An American student gives his impressions of the student struggles in Montreal
I arrived at Cegep Marie-Victorin on Monday at 8AM to find a group of 20 or so red clad college students standing outside the main building cheerfully killing time. The students at Marie-Victorin were going to vote at 10 AM on whether or not to continue their 6 month strike, and student strike supporters were showing up as early as possible to flier and try and talk to Marie-Victorin students about the upcoming vote. It was 8AM on a Sunday morning but everyone was in high spirits. Our numbers soon grew to around 35 and I was amazed that so many people had shown up so early on a Sunday to flier and discuss politics with people. Back in the States no college student would be anywhere except bed at 8AM on a Sunday unless they were convinced that there was some sort of considerable personal gain involved in leaving their room.
By 10AM there were a good 50 of us and the students from Marie-Victorin started arriving en masse. Marie-Victorin has only 4,000 students and the vote was a completely optional affair but thousands were turning out for it and forming lines for ballots that spilled out into the adjacent street. The atmosphere was unlike anything I’d ever witnessed. Marie-Victorin is a Cegep, meaning that it is a university for 17 to 20 year olds. Yet, when these young students were approached by people who had been relentlessly defamed and slandered by the local corporate news they seemed to be nothing but friendly. Furthermore, strike supporters were in some places clearly obstructing the sidewalk and were playing loud music to give the scene a festival like atmosphere. Similar activity on my campus would result in serious disciplinary actions and possibly beatings and arrests of those who played music and obstructed the sidewalk without the express consent of the school administration. And all of this for a vote! C’est incredible!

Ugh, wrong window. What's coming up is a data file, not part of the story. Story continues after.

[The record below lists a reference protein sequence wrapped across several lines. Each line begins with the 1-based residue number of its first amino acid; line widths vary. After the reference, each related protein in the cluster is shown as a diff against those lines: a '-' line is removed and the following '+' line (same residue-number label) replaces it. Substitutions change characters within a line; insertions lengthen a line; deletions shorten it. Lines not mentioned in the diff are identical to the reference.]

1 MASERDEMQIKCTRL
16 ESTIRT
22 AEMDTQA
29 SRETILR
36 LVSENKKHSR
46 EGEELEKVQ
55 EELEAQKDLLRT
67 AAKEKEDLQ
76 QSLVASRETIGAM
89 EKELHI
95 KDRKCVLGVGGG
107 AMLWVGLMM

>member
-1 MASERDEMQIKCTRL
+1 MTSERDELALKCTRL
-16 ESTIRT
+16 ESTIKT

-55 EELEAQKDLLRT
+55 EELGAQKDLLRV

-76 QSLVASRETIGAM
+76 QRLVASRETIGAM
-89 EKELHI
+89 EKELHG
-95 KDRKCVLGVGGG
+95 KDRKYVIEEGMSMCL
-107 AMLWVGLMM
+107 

After receiving ballots, students at Marie-Victorin went into a general assembly which lasted for hours. At the assembly, students who spoke up almost all announced their support for the strike, but to the dismay of the strike supporters when it came time to vote the power of the state and corporate media reared its ugly head; the final vote tally was 900 against to 500 in favor. At the other schools the news was just as disheartening; of the six Cegeps that had voted in the past two days on the strike question, just one had voted in favor.
The organizers were disheartened, but I was shocked and inspired. At many of these Cegeps students had been striking for months, missing entire semesters and disrupting the classes of those who tried to scab. Hundreds of students at each of these Cegeps very strongly supported the strike and were so dismayed by the defeat of the strike votes that they were considering dropping out of school. I do not think that the organizers of QPIRG fully grasp just how remarkable this feat is. I came from a High School of 1,500 students and not one of them had the slightest conception of what it means to think in a mature and productive manner about politics. And here were hundreds, no, thousands of 17-20 year old students who thought so much of the strike, despite everything they’d heard, despite all of the lies and vicious propaganda waged against it. I have been to Amsterdam, Tokyo, Beijing, Cairo, Seoul, Washington D.C., San Francisco, and Chicago. But the level of political consciousness in Montréal was completely unlike anything I’d ever witnessed.
After the day’s defeats a thousand people turned out for the night march. The march included loud chants and a jovial atmosphere. Bank windows were smashed and political posters torn down. And it was all business as usual.